The following descriptions are of nails in common use : -
Rose Sharp Points are used for coopering, fencing, and for coarse purposes with hard woods. There are both wrought and stamped varieties. They are classed according to stoutness, as "Fine" (or "Canada") and "Strong."
Rose Flat Points (Fig. 170) have chisel points, and are used when the ordinary points would act as wedges and split the wood. They are driven with the flat point along the grain, so as to prevent splitting and hold faster. These also are classed as "Fine" or "Strong."
Rose Clench are square ended, and easily punch through thin metal coverings without first boring a hole. They are used by boat-builders, and also for packing cases.
Clasp Nails are much used by carpenters in soft woods, such as fir. They have heads which project downwards and stick into the wood, holding it together. They are also easily driven below the surface, so as to allow the plane to pass over them.
Fig. 171 shows the shape of the wrought description. The cut clasp have heads nearly flat on both sides, as in Fig. 172.
Wrought Clasp are divided into two classes - Fine and Strong, and are used for ledges to doors and other work where the nail requires to be clenched.
To effect this a nail is selected of a length greater than the thickness of the wood through which it passes, and the projecting point is hammered, so as to be turned back into the wood.
Brads (Fig. 173) are flat-sided nails, either wrought or cut, with heads of the same thickness as the shank, of a shape known as hilled, and being driven with the flat sides parallel to the grain, are not liable to split the wood.
The larger sizes are used for flooring; the smaller for light work, such as fixing small mouldings, beads, etc.
The ends of cut brads are not pointed as in wrought brads.
The lighter varieties are called Joiners' Brads and Cabinet Brads.
Glaziers' Brads or Sprigs, used for securing large panes of glass, are of the shape shown in Fig. 174, and have no heads.
Clout Nails (Fig. 175) have flat, circular heads; shanks round under the head, and with points either tapered or flat. The smaller sizes are mostly sharp, and the larger have flat chisel points. They are used for fastening sheet metal, felt, nailing hoop iron to wood, etc., and are made in two varieties, fine and strong.
Countersunk Clouts (Fig. 176) have heads shaped so as to fit a counter-sinking, and are generally made with flat points.
They are much used by wheelwrights and smiths, and for securing iron plates, etc., to woodwork.
Wire Nails, known also as French Nails (or Pointes de Paris), are round or square in section, very tough and strong. They are said not to split the wood, and to require no hole bored for them. They are sold in lengths from 5/8 to 4 inches, and of different thicknesses, varying from Nos. 5 to 18 B.W.G., and are used for packing-cases and other purposes.
Dog Nails are made with solid and slightly countersunk heads. These are sometimes hemispherical ("die-heads"); the shanks are generally round, at least under the head, and their points flat.
They are used for nailing down heavy ironwork, and for various other purposes when the heads are not required to be flush with the surface of the work.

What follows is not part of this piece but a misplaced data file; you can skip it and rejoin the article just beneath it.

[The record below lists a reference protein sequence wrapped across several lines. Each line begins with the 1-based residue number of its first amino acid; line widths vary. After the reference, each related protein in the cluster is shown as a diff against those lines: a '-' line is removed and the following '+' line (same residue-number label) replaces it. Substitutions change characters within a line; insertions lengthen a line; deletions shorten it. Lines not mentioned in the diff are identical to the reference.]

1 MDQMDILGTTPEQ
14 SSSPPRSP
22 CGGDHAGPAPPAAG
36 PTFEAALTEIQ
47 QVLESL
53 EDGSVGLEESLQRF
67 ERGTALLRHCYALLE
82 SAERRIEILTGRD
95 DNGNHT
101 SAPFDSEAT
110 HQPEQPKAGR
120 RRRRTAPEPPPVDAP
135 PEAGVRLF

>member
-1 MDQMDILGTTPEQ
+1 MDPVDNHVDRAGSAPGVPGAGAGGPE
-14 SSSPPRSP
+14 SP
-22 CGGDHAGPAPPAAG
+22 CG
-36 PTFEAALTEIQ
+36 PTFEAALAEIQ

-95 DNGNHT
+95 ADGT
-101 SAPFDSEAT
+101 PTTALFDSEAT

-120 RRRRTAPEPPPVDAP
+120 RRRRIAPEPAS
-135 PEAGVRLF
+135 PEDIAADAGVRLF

Spikes are very large wrought nails used for heavy work, when great strength is required, as in wood bridges, scuppering, etc. They range from 4 to 14 inches in length; the smallest sizes have rose heads, but the larger ones have square heads with flat tops, as shown in the figure, which, it must be observed, is on half the scale of the sketches of the smaller nails.
Tacks are small, short, and light nails, and are divided into three classes - Rose, Clout, and Flemish; the two former are named according to the shape of their heads. Clout tacks resemble the nail shown in Fig. 175. Flemish are similar, but that the shank tapers throughout the upper portion, and is not finished in a cylindrical form as shown in Fig. 175. Tacks are used for close nailing very light sheet metal, but chiefly for upholsterers' work.
Tacks are generally wrought, but some of the smaller kinds are cut. They are either blacked, blued, or tinned.
Composition Wails are those made of different alloys to avoid corrosion, or to prevent the galvanic action set up by iron when in contact with zinc or other metals. They are varied in shape according to the purpose for which they are to be used.
Slating Nails have circular flat heads and sharp-pointed shanks; some are slightly countersunk, as in Fig. 179.
They are made of various metals. For temporary work cast nails may be used, for better work malleable nails; these, however, soon corrode away unless galvanised or dipped hot in boiled oil. Zinc nails are cheap, and sometimes used, but are too soft. Copper nails are often used in superior work, but are also soft. Composition nails are cast from an alloy (about 7 copper to 4 zinc) which is hard and does not corrode. When made of a really good strong alloy they are the best for superior work.
Tile Pegs is the name given to short cast-iron nails too thick for slating, and used for securing tiles to roofs.
Steel Nails, made from molten metal pressed in moulds, have lately been introduced, and used largely for the best class of work. They are finer and cleaner than ordinary nails, but much dearer.
Lath Nails may be obtained either wrought, cut, or cast. The cast and the cut are the cheapest. The cut nails are generally used. Wrought nails should be used for oak laths.
The length of the nails varies acording to the thickness of the lath, being 3/4 inch for single laths. 7/8 „ lath and half laths. 1 „ double laths.
Besides the above-mentioned there is an innumerable variety of patent nails of different descriptions and in different metals, also brass-headed and fancy-headed nails, and nails used for special purposes, unconnected with buildings. These need not be further referred to.